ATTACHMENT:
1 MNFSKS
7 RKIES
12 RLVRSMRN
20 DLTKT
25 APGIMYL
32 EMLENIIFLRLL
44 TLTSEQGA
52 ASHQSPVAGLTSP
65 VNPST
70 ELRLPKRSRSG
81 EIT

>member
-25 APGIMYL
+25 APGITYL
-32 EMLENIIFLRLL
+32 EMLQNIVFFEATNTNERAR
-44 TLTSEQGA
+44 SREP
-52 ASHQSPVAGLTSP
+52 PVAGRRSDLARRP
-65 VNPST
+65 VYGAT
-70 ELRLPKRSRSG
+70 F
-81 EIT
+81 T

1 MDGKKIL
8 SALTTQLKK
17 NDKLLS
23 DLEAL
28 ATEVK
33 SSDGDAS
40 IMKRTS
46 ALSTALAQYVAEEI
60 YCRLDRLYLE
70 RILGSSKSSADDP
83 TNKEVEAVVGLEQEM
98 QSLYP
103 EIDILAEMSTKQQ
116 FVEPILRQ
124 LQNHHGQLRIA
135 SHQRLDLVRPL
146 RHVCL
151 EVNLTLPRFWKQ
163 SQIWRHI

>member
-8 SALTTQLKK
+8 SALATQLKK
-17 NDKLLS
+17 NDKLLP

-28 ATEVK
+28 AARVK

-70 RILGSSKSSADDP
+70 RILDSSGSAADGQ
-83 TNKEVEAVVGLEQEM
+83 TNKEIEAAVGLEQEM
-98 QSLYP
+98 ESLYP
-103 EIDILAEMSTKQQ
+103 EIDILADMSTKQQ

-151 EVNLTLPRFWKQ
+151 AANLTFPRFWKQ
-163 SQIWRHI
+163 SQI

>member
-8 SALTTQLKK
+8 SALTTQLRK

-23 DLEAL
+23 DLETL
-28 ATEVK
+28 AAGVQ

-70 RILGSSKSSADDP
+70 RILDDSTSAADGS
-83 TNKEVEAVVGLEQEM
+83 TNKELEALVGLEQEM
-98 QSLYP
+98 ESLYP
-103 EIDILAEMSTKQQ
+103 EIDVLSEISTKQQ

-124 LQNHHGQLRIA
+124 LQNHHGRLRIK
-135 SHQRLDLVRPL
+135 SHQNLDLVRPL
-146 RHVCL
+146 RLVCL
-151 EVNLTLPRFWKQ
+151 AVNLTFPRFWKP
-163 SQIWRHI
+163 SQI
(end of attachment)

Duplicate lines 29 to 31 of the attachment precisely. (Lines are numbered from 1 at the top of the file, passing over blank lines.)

17 NDKLLS
23 DLEAL
28 ATEVK